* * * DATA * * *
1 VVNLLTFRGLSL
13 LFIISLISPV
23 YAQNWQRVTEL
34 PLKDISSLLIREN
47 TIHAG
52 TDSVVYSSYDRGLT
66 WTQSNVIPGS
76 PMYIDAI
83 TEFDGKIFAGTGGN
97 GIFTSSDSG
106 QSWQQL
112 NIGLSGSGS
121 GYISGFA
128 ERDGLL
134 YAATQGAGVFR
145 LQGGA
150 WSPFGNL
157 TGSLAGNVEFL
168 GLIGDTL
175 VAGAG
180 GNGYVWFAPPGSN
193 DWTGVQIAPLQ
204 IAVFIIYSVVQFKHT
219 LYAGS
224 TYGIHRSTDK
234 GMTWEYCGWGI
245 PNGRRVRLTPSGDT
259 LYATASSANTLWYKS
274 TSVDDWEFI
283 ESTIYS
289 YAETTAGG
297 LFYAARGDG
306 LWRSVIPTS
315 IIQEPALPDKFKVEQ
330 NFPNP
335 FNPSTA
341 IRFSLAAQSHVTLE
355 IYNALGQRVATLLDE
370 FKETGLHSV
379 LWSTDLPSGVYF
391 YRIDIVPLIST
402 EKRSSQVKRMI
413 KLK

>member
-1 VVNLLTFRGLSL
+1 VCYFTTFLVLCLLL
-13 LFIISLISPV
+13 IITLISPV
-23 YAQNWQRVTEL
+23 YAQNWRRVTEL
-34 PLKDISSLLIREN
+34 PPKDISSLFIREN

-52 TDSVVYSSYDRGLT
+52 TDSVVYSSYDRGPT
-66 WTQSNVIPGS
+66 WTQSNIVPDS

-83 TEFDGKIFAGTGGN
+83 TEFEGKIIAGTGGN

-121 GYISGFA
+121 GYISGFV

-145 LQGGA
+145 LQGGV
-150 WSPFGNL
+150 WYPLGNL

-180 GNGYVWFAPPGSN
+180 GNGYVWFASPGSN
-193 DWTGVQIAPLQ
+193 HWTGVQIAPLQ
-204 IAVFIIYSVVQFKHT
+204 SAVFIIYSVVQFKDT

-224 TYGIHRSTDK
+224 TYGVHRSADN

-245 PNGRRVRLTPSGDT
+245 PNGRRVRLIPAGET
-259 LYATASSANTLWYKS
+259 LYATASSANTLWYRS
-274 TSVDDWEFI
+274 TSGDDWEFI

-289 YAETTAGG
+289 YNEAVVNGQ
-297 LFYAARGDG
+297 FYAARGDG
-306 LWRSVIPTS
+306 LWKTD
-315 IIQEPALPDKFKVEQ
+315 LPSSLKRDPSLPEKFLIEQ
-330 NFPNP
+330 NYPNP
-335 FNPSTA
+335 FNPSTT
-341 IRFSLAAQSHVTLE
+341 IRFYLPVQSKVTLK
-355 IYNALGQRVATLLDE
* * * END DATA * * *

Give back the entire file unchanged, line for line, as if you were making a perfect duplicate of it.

1 VVNLLTFRGLSL
13 LFIISLISPV
23 YAQNWQRVTEL
34 PLKDISSLLIREN
47 TIHAG
52 TDSVVYSSYDRGLT
66 WTQSNVIPGS
76 PMYIDAI
83 TEFDGKIFAGTGGN
97 GIFTSSDSG
106 QSWQQL
112 NIGLSGSGS
121 GYISGFA
128 ERDGLL
134 YAATQGAGVFR
145 LQGGA
150 WSPFGNL
157 TGSLAGNVEFL
168 GLIGDTL
175 VAGAG
180 GNGYVWFAPPGSN
193 DWTGVQIAPLQ
204 IAVFIIYSVVQFKHT
219 LYAGS
224 TYGIHRSTDK
234 GMTWEYCGWGI
245 PNGRRVRLTPSGDT
259 LYATASSANTLWYKS
274 TSVDDWEFI
283 ESTIYS
289 YAETTAGG
297 LFYAARGDG
306 LWRSVIPTS
315 IIQEPALPDKFKVEQ
330 NFPNP
335 FNPSTA
341 IRFSLAAQSHVTLE
355 IYNALGQRVATLLDE
370 FKETGLHSV
379 LWSTDLPSGVYF
391 YRIDIVPLIST
402 EKRSSQVKRMI
413 KLK

>member
-1 VVNLLTFRGLSL
+1 VCYFTTFLVLCLLL
-13 LFIISLISPV
+13 IITLISPV
-23 YAQNWQRVTEL
+23 YAQNWRRVTEL
-34 PLKDISSLLIREN
+34 PPKDISSLFIREN

-52 TDSVVYSSYDRGLT
+52 TDSVVYSSYDRGPT
-66 WTQSNVIPGS
+66 WTQSNIVPDS

-83 TEFDGKIFAGTGGN
+83 TEFEGKIIAGTGGN

-121 GYISGFA
+121 GYISGFV

-145 LQGGA
+145 LQGGV
-150 WSPFGNL
+150 WYPLGNL

-180 GNGYVWFAPPGSN
+180 GNGYVWFASPGSN
-193 DWTGVQIAPLQ
+193 HWTGVQIAPLQ
-204 IAVFIIYSVVQFKHT
+204 SAVFIIYSVVQFKDT

-224 TYGIHRSTDK
+224 TYGVHRSADN

-245 PNGRRVRLTPSGDT
+245 PNGRRVRLIPAGET
-259 LYATASSANTLWYKS
+259 LYATASSANTLWYRS
-274 TSVDDWEFI
+274 TSGDDWEFI

-289 YAETTAGG
+289 YNEAVVNGQ
-297 LFYAARGDG
+297 FYAARGDG
-306 LWRSVIPTS
+306 LWKTD
-315 IIQEPALPDKFKVEQ
+315 LPSSLKRDPSLPEKFLIEQ
-330 NFPNP
+330 NYPNP
-335 FNPSTA
+335 FNPSTT
-341 IRFSLAAQSHVTLE
+341 IRFYLPVQSKVTLK
-355 IYNALGQRVATLLDE